Although, for all the parity in prices, Morris’s stories never sold like the New Romancers’, they came before the same reading public, a public familiar with Haggard’s She and Stevenson’s Treasure Island, as well as with the books of Corelli, Caine, Weyman, Hope and Conan Doyle. If it followed the reviews, this public would have been aware of the critical consensus on a number of generic features, such as the opposition of purity to immoral filthiness, the improving nature of the subject matter, and the focus on plot as opposed to analysis and introspection, and it would have associated romance in general with ‘Sir Walter’ and Dumas.8 

But Morris more than any of the other New Romancers hearkened back to the traditional romances of the medieval years:

Morris was trying almost singlehandedly to revive a long dormant genre. Aware of the importance of romance, of its great tradition and underlying psychological validity, he attempted to combine what he found most delightful in its pages with his own private vision. His goal was a literature for the future, a form of art to serve when the world had been reborn through socialism. His method was the extraction of what he considered the best features of the chivalric romance.

His protagonists, for example, are typical of the simplified and idealized heroes of chivalry. Like Amadis and Lancelot, they are men superior in degree rather than in kind. Now wholly mortal, not demigods like Sigurd and Thiodolf, they are often fostered and aided by supernatural beings, the Morgan Le Fays and Melusines of older works. Their adventures are the typical adventures of romance, and vows are made, jousts are fought, damsels are rescued, and castles are stormed or defended in the best medieval manner and spirit.

The framework in which they move is the world of medieval romance, one in which the ordinary laws of nature are slightly, but not radically, suspended. In Morris’s works the more startling manifestations of supernaturalism are lacking; there are few bodily transformations and no talking animals. But there are evil witches, wise crones and hermits, fairy folk, and, of course, magic weapons and talismans. These we accept, if we accept the postulates of the romance form in the first place. But Morris uses the supernatural sparingly: we are not too often forced to strain our sense of belief.9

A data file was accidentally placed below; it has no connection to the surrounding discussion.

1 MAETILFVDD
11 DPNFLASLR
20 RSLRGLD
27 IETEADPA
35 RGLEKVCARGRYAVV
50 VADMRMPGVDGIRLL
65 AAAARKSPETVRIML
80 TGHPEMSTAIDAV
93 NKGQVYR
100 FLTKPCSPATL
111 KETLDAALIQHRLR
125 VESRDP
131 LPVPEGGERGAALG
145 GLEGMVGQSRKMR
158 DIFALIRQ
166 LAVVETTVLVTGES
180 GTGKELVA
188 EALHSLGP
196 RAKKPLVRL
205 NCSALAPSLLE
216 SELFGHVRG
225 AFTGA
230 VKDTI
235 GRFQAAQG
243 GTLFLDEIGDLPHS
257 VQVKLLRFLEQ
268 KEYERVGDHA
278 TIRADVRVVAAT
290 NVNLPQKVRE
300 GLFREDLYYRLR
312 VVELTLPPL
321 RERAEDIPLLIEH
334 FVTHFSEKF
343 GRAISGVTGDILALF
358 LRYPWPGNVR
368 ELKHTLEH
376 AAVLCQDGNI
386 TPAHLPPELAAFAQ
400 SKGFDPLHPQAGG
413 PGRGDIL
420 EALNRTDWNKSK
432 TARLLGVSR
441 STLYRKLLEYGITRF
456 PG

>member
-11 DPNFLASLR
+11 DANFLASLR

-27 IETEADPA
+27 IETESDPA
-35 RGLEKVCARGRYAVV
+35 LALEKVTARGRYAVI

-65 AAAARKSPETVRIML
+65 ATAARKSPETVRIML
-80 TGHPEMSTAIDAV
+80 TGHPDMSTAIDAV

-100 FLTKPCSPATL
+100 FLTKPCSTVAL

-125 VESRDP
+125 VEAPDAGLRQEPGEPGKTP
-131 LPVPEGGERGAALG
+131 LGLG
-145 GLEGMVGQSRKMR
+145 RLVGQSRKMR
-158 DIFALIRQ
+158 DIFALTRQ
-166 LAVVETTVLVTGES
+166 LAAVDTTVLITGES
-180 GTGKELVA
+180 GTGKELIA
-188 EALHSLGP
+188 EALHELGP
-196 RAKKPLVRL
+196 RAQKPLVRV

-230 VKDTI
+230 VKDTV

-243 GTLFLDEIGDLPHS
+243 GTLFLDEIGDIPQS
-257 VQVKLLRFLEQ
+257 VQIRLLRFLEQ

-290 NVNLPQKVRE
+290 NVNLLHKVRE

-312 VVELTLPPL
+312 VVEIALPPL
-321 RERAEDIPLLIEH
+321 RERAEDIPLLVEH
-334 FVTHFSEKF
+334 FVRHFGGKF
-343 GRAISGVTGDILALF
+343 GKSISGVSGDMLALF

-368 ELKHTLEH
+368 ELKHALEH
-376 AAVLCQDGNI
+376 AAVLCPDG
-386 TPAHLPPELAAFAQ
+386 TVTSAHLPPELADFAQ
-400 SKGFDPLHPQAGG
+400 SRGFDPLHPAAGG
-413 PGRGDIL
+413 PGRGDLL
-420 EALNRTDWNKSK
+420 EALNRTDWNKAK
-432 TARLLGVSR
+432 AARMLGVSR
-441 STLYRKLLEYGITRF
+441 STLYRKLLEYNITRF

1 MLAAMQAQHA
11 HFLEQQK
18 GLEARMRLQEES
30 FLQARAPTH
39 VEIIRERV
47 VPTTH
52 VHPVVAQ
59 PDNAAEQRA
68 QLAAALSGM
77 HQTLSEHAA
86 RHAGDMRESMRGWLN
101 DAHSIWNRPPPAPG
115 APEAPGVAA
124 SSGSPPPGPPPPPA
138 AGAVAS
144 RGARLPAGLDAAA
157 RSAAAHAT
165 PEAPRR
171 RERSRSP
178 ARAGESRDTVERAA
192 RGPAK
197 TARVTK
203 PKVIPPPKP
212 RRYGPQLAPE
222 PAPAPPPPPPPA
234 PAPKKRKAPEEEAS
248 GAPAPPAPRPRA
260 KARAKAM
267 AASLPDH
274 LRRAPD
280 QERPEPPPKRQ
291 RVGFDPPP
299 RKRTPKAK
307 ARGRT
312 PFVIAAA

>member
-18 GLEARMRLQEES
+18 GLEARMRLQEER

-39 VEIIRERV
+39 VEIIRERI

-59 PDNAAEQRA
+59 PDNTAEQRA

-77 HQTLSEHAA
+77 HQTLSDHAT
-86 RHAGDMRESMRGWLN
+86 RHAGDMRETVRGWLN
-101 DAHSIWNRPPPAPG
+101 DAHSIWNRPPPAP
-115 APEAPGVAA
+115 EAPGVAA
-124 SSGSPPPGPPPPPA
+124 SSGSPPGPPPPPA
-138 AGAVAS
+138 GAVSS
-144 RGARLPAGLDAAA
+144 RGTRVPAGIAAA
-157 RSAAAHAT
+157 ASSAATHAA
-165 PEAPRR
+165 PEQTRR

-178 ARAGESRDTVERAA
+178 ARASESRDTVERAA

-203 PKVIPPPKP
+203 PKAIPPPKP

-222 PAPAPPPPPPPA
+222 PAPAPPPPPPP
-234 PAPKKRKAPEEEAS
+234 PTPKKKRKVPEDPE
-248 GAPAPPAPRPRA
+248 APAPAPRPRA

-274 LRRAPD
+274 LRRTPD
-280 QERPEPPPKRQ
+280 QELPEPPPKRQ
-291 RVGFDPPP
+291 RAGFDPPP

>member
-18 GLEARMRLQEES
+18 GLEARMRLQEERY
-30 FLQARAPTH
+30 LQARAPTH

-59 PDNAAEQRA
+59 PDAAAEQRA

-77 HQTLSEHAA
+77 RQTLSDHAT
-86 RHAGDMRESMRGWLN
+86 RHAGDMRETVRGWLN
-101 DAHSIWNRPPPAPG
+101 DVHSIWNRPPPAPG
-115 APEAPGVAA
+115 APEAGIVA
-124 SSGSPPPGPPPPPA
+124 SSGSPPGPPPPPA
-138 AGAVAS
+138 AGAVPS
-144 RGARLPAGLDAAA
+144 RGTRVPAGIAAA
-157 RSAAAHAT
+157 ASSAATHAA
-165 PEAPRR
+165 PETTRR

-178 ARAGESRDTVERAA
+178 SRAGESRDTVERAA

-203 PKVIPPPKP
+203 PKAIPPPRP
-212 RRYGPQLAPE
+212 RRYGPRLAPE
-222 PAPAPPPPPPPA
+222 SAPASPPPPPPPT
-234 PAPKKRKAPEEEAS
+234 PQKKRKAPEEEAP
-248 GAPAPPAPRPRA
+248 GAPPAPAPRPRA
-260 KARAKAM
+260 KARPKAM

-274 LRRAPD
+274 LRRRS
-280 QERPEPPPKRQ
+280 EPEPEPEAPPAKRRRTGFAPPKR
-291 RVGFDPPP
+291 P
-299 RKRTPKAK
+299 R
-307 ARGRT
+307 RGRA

However, at the same time Morris inserted his usual politics—though subtly:

The full originality of Morris’s political thought comes to light in literary works, such as A Dream of John Ball or The Story of the Glittering Plain, in which Morris displays a sophisticated understanding of the contradictions and pitfalls of the struggle for social change, presents a theory of how historical conditions impede or enable collective action, and elaborates a penetrating analysis of reification and of the role of ideology in social transformation. Dreaming of the future plays a particularly important pedagogical role here. Morris was less interested in painting “detailed pictures of a socialist order” than in “making socialists.” Dreaming of the future in this sense appears as an important moment in conferring a broader and deeper meaning on the “immediate demands and reforms”; but it may also clearly emerge from the struggle for the latter, as part of thinking of the “vehicles” and “agencies” evoked by Panitch.10 

Recommended Edition

Print: William Morris, The Story of the Glittering Plain. Mineola, NY: Dover Publications, 2019.



1 William Morris, The Story of the Glittering Plain; or, The Land of Living Men (Boston: Roberts, 1982), 7.

2 Morris, Glittering Plain, 7.

3 Morris, Glittering Plain, 9.

4 Morris, Glittering Plain, 78.

5 Morris, Glittering Plain, 88.

6 Morris, Glittering Plain, 198.

7 J.R.R. Tolkien, “On Fairy-Stories,” in Tales from the Perilous Realm (Boston: Houghton Mifflin, 2008), 313-400.

8 Anna Vaninskaya, William Morris and the Idea of Community: Romance, History and Propaganda, 1880-1914 (Edinburgh: Edinburgh University Press, 2010), 41.

9 Carole Silver, “’No Idle Singer’: A Study of the Poems and Romances of William Morris,” (PhD. diss., Columbia University, 1967), 199-200.

10 Paul Leduc Browne, “A Dream of William Morris: Communism, History, Revolution,” in Michelle Weinroth and Paul Leduc Browne, eds., To Build a Shadowy Isle of Bliss: William Morris’ Radicalism and the Embodiment of Dreams (Kingston: McGill-Queen’s University Press, 2015), 197.